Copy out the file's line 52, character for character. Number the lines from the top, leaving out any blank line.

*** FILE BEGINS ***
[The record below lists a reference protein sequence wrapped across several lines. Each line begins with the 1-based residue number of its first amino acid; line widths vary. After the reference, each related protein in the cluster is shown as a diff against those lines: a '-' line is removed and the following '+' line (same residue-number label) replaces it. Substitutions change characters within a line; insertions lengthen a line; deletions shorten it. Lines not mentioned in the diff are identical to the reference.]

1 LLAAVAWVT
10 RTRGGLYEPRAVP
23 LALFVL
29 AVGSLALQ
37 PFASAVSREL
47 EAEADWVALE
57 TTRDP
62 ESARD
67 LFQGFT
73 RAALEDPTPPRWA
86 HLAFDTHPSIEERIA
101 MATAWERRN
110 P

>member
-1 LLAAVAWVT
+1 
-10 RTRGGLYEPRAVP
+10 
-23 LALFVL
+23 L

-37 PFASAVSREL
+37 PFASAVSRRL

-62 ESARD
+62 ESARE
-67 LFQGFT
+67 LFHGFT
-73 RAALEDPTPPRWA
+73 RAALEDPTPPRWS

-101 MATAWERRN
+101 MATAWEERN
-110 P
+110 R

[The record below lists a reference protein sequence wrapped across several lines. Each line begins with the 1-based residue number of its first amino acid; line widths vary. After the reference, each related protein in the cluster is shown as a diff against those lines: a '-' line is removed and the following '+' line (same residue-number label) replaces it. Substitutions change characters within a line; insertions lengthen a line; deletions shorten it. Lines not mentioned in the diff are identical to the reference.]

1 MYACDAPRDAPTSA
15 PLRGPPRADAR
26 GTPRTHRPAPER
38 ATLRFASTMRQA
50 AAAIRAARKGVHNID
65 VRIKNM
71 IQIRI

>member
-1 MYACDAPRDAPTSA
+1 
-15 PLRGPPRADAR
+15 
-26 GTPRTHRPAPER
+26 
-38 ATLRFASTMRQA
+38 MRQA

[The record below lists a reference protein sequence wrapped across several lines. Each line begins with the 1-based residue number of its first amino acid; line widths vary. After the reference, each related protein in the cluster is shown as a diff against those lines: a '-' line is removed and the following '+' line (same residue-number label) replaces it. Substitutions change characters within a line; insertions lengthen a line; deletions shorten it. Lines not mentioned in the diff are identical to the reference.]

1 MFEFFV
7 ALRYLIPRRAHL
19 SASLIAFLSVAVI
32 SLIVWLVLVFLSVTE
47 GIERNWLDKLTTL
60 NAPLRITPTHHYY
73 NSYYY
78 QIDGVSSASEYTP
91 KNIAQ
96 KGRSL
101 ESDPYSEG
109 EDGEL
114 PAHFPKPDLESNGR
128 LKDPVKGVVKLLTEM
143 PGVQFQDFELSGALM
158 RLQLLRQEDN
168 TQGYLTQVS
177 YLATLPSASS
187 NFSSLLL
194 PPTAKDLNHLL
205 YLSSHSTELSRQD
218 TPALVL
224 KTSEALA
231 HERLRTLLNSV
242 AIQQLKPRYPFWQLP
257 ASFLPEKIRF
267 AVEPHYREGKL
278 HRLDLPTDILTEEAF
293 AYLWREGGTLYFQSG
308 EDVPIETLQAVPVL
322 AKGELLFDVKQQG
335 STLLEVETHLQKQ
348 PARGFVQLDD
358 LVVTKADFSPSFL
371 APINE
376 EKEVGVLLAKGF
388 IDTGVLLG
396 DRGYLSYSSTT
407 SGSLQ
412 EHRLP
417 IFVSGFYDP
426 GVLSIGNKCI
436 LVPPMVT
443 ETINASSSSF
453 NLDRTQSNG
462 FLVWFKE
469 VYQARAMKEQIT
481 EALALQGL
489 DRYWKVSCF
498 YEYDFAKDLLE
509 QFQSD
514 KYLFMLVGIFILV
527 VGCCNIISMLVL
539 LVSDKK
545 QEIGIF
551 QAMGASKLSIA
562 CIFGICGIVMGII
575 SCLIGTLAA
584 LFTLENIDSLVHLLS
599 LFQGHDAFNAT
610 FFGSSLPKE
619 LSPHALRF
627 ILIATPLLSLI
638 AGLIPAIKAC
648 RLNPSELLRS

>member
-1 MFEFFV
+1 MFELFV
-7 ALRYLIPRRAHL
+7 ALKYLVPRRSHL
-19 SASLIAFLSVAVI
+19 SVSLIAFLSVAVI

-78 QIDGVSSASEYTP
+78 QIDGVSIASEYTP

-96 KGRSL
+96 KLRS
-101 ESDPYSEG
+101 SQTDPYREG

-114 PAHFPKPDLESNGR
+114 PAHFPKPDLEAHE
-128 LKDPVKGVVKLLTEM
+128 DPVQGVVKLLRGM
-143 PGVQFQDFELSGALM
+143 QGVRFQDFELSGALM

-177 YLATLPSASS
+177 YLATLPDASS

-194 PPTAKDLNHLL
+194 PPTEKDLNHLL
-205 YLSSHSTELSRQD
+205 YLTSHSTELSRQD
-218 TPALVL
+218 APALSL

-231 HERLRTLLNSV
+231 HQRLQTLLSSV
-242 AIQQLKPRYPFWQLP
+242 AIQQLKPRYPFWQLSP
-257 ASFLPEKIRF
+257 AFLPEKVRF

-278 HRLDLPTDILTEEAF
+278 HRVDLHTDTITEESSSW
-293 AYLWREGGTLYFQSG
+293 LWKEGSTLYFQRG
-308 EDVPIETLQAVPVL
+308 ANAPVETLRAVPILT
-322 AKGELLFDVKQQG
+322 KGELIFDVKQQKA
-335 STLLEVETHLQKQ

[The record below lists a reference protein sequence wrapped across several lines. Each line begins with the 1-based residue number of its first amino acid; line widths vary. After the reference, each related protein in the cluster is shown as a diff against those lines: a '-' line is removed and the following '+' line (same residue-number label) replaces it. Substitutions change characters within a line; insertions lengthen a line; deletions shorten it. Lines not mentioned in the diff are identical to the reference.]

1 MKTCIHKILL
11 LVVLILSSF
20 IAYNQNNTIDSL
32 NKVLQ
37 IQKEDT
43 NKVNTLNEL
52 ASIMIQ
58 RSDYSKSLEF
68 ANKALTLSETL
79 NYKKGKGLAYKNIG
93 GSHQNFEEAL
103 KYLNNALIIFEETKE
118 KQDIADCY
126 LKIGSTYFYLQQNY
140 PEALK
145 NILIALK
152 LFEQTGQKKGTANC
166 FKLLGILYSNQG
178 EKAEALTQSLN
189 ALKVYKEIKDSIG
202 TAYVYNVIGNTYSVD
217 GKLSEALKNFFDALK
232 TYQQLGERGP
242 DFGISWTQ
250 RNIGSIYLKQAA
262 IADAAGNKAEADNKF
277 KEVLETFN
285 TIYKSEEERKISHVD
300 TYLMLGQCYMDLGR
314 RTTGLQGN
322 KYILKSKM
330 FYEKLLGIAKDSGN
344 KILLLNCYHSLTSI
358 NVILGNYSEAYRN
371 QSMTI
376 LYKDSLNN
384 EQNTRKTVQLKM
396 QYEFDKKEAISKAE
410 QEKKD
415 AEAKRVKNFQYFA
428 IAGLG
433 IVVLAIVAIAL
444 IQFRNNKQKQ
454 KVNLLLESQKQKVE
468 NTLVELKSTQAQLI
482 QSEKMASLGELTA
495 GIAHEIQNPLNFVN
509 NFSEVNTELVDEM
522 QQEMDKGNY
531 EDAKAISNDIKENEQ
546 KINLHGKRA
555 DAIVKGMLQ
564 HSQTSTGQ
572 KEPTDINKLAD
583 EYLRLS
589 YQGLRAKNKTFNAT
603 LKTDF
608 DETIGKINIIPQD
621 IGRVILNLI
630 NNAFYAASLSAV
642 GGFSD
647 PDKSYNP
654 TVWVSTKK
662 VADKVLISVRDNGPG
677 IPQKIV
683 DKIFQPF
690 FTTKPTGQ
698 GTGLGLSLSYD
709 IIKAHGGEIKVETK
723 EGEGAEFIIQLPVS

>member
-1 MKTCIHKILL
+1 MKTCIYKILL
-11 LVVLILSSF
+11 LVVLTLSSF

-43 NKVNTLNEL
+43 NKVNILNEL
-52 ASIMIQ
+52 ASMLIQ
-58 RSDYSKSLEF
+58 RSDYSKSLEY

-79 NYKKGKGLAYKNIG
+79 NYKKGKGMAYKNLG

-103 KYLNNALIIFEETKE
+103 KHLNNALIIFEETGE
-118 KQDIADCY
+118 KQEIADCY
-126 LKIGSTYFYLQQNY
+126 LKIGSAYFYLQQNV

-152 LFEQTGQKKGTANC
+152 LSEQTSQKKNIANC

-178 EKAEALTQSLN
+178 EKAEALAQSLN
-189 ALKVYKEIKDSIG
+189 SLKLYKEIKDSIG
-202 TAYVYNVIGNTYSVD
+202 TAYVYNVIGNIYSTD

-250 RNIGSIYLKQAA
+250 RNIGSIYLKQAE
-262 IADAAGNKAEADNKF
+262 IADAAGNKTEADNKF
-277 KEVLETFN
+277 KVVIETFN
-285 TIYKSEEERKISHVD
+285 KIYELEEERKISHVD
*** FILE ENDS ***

1 MFEFFV